Rockport harbor sunrise
Over the years, I've learned some communication tools, some coping mechanisms, some understandings. I constantly try to apply these skills when dealing with people. Sometimes it works, because they have a similar skill set. And sometimes, it doesn't. It only points out more differences between us. Along the way, I've lost friends and family because...I had an experience that they didn't. Does a person break up with members of their family because the person's had a learning experience that their family hasn't? Because suddenly, it's noticeable that their family doesn't take their feelings into consideration? Or do they except their family and friends for being the same people they always were? They their family/friends haven't changed, but YOU did?

I don't have answers. I have questions. But I know that I can't have an amazing experience, and then break up with everyone around me. At least, not right away, for the wrong reasons. So be careful on your learning journeys! Be patient. And please, remind me to be the same along the way. And...breathe.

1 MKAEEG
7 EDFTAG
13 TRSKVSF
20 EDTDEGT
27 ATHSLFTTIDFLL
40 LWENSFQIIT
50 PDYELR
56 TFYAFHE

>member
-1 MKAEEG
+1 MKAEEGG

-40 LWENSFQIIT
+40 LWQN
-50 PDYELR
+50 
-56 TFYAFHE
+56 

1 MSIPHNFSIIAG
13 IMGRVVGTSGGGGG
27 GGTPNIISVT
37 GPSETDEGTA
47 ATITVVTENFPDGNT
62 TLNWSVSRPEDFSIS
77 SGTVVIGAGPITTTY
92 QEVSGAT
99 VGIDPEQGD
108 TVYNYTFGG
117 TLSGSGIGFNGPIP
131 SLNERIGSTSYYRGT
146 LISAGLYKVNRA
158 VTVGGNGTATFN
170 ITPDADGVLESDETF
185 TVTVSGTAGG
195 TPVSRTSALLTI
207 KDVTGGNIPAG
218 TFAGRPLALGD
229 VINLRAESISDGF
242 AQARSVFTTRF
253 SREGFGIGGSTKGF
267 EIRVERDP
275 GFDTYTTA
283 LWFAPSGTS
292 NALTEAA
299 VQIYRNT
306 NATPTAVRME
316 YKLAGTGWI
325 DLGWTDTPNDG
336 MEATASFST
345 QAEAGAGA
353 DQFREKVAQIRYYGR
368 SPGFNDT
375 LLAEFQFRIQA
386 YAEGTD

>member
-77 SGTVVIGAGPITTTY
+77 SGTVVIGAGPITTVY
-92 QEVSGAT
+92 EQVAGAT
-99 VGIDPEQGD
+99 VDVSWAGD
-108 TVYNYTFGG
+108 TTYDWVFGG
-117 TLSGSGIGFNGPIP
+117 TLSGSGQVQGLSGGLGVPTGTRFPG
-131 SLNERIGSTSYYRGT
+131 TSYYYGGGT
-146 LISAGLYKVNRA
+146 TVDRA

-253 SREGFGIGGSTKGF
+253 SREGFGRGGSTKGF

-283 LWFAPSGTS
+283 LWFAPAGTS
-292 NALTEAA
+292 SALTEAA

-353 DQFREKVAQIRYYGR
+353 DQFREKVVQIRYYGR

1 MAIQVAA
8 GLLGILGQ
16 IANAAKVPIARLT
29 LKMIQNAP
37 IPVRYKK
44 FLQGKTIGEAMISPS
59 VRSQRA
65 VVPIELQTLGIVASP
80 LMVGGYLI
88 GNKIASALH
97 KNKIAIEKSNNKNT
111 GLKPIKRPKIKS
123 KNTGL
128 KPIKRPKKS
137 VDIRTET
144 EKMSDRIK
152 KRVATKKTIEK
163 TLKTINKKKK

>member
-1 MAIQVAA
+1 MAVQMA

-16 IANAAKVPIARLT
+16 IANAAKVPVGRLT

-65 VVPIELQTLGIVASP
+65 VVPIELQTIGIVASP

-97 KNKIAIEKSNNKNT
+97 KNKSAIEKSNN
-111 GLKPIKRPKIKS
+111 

Tuesday, June 29, 2010

loving oneself?

OK, I need your help on this one. Comments are very welcome.

For years, I've heard the pop psychology phrase:
"You have to love yourself".But honestly, I couldn't. I wouldn't. I didn't know how.
 About 6 months ago I had a little epiphany. I could, at least, be lovING to myself. I'm loving to others. I love others. I know how to do that. And I was certainly NOT doing that for myself. I don't think most people I know are treating themselves well. I do something that doesn't go well, and I call myself names. I disappoint myself because I'm not perfect, and can't forgive myself. I make the same mistake twice and I go into a downward spiral of a prediction of a dismal future. Do I expect perfection out of others? No. Would I EVER call any of my beloved friends a bad name because they had a brief moment of forgetfulness? Never. In fact, I get upset seeing my amazing, beautiful, kind, funny, talented friends call themselves, "stupid, fat, lazy, etc.". They are not any of those things. They are human, like me.